National Nutrition Month: Eating Disorder Statistics Around the Globe
According to the National Eating Disorder Association, up to 70 million individuals around the world have been affected by at least one type of eating disorder. With the rise of globalization, the prevalence of eating disorders in non-Western countries is still lower than that of the Western countries but appears to be increasing. This is primarily due to the changing of gender roles, traditional family structure, fashion, television, and social media. However, eating disorders may vary in the presentation in different cultures, and diagnostic criteria based on standardized Western norms may not always be appropriate.
Food is a culture that unites people together regardless of their nationality, gender, political views or socioeconomic status. Each nation has its unique food, ways to prepare it and different views on daily eating habits. For example, European restaurants and supermarkets are not likely to offer supersize meals or big gulp beverages whereas African nations usually buy local produce from the outdoor markets since very few, if any, supermarkets exist, and it is not uncommon for North American countries to purchase their dinner at a drive-thru restaurant. With the increase in westernized influence across the globe, individuals around the world are more likely to view thinness as a beautiful necessity and as a result, engage in unhealthy eating behaviors that can develop into disordered eating.
Eating disorder recovery
In the early course of eating disorder recovery, individuals are taught by nutritionists and dieticians that “no food is off limits” meaning eating a balance of foods to satisfy nutritional needs and cravings is a healthier way to live. This rule is often portrayed in European countries, where diets that are more balanced in fat, protein, and carbohydrates tend to be standard fare, however even in Europe, eating disorders exist and statistics are only slightly lower than they are in the United States.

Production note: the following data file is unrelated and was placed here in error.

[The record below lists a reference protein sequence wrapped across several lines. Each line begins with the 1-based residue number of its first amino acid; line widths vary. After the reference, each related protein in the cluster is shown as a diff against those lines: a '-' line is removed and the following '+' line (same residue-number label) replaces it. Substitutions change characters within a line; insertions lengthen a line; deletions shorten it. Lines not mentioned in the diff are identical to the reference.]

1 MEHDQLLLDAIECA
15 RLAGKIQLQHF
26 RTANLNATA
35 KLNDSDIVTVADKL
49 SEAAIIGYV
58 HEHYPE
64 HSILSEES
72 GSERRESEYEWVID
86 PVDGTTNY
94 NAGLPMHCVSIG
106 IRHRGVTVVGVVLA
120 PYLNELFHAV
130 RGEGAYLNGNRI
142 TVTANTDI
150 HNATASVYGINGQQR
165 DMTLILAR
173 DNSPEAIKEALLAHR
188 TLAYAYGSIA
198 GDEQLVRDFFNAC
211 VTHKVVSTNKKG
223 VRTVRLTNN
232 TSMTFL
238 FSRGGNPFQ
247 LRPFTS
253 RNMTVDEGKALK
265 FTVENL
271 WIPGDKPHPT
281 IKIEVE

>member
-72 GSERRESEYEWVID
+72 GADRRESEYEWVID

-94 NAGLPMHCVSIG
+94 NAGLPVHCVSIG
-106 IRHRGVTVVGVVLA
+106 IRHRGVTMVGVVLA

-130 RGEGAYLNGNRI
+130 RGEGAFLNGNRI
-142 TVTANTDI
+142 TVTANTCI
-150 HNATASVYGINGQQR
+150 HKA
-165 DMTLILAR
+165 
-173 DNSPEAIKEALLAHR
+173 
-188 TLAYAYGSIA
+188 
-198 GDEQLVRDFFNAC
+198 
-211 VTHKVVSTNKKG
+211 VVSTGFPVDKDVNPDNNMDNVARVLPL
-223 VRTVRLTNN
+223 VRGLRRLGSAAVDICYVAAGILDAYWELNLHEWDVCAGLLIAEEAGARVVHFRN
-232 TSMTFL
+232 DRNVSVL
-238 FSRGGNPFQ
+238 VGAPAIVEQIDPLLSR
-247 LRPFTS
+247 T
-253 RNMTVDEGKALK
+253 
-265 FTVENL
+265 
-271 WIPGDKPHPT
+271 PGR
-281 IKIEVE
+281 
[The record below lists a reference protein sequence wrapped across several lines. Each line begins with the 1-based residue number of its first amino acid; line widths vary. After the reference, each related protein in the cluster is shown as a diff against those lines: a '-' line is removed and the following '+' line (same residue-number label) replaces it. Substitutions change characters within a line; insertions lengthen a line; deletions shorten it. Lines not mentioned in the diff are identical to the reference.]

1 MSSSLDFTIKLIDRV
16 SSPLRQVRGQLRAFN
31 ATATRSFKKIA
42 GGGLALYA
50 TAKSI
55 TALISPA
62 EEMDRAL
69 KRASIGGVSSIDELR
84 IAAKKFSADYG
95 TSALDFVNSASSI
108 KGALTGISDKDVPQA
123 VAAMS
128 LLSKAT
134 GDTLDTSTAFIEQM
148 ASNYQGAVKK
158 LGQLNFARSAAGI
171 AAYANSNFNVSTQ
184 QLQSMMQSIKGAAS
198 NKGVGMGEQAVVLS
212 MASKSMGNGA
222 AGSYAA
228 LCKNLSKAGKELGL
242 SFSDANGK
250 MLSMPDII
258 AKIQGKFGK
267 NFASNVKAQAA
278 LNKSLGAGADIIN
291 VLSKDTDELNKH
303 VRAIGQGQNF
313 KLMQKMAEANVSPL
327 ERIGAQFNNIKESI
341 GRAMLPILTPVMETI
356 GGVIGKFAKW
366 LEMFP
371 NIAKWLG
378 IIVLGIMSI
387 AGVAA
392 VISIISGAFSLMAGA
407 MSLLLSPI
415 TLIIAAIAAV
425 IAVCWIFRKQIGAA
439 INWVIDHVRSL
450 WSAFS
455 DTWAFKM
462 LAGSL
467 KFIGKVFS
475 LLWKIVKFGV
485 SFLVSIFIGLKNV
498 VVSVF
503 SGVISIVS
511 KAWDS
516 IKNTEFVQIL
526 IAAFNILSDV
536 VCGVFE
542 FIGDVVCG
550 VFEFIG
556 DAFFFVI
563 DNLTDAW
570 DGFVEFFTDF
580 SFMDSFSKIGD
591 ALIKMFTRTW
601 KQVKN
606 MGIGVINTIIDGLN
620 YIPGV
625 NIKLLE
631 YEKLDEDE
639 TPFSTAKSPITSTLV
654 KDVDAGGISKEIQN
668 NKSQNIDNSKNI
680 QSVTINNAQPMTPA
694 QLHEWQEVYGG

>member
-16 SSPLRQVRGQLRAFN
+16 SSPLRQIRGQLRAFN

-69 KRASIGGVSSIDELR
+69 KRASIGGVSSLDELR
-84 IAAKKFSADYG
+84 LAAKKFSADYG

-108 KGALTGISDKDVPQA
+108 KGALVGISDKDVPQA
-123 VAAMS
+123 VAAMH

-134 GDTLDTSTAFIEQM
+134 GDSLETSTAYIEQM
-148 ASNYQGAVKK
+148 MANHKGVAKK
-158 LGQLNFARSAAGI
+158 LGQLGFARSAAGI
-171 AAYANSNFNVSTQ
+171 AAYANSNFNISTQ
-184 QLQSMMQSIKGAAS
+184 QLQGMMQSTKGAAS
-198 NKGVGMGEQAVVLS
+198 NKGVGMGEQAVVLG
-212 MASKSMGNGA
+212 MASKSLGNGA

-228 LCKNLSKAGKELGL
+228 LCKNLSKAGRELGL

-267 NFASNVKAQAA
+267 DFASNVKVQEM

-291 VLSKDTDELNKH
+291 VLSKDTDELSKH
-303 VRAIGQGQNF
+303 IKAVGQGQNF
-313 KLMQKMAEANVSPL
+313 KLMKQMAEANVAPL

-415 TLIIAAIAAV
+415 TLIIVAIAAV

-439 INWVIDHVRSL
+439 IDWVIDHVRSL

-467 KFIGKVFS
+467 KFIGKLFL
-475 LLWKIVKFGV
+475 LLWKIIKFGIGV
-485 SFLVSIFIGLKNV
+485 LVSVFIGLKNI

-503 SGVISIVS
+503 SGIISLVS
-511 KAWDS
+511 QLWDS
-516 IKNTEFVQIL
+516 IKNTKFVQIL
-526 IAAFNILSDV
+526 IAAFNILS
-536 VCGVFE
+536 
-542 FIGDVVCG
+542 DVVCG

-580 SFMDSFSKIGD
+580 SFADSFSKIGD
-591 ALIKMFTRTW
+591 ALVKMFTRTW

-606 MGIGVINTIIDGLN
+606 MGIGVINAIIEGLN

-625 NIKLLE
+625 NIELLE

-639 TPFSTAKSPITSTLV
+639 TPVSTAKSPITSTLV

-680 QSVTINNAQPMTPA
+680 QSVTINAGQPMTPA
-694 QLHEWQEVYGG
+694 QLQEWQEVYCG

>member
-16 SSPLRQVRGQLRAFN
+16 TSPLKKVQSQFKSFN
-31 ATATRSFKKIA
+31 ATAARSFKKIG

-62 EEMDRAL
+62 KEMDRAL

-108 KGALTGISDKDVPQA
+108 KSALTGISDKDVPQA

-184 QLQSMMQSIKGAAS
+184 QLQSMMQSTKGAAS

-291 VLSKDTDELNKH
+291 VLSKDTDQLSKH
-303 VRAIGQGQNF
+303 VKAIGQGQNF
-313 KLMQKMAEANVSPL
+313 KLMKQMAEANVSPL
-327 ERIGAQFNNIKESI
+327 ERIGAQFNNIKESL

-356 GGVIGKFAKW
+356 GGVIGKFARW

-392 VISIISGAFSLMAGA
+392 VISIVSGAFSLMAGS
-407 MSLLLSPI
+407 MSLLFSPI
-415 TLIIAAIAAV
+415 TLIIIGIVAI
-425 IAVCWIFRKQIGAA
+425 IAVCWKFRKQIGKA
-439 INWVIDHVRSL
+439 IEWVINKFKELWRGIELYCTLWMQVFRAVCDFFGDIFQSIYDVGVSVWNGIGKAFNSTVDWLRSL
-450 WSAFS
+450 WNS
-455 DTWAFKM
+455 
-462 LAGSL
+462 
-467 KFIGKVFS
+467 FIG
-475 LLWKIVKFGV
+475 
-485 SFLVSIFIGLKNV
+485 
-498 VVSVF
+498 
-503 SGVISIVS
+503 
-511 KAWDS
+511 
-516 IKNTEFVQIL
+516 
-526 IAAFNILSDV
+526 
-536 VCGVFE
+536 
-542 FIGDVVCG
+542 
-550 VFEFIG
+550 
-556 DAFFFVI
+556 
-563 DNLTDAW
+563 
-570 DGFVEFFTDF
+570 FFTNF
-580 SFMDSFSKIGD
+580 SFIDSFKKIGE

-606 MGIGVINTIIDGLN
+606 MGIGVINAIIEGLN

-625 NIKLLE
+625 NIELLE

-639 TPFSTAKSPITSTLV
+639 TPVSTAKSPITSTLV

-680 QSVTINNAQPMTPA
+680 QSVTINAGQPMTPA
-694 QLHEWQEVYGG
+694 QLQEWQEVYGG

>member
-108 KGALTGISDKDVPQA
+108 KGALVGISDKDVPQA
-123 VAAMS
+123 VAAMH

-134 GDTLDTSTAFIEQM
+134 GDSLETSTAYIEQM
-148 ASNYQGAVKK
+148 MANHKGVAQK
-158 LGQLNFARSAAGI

Eating disorders in Europe, Asia, and Africa
In Europe, the country with the highest prevalence of female anorexia is Austria (1.55 percent,) followed by France (1.42 percent). By comparison, approximately 1 in 54 or 1.84% or 5 million people in the United States have eating disorders.
The first culture to be studied, with increased prevalence in eating disorders, was Asia. Since the 1990’s eating attitudes and behaviors significantly increased among Asian youth (including Singapore, Hong Kong, Fiji, Pakistan, and Taiwan).
Recent studies on females within Universities in Pakistan (aged 16-20 years) show that there is an elevated risk for eating disorders and that 33% of college-aged women have dissatisfaction with their weight, placing this percentage at a higher risk for an eating disorder.
In India, prior to 2000, there was very little publications or reports of eating disorders. In the last 15 years, eating disorders have been on the rise, up to 10 times higher than in previous decades. Psychiatrists in Indian believe that with the invasion of Western television, and super slim models, young girls begin to idolize that look and it has been changing the culture of expectations of women’s body shape and size.
In Africa, a study was conducted with over 600 school-aged girls to determine the prevalence of eating disorders in Ghana. Of the 668 student’s studies, 10 saw self-starvation as the only cause for low weight and viewed their food restriction positively and in religious terms. These beliefs included ideas of self-control and denial of hunger but did not include concerns about body weight or shape.
Bulimia nervosa is more common than anorexia nervosa in all nations worldwide. Eating disorders across the globe suggest that eating disorders are not culture-bound or specific, but more of an ever-changing dynamic across the world. It is essential to understand how eating and body image problems present differently in different cultures and to identify potential risk factors for abnormal eating attitudes to determine the need for treatment, prevention, and education.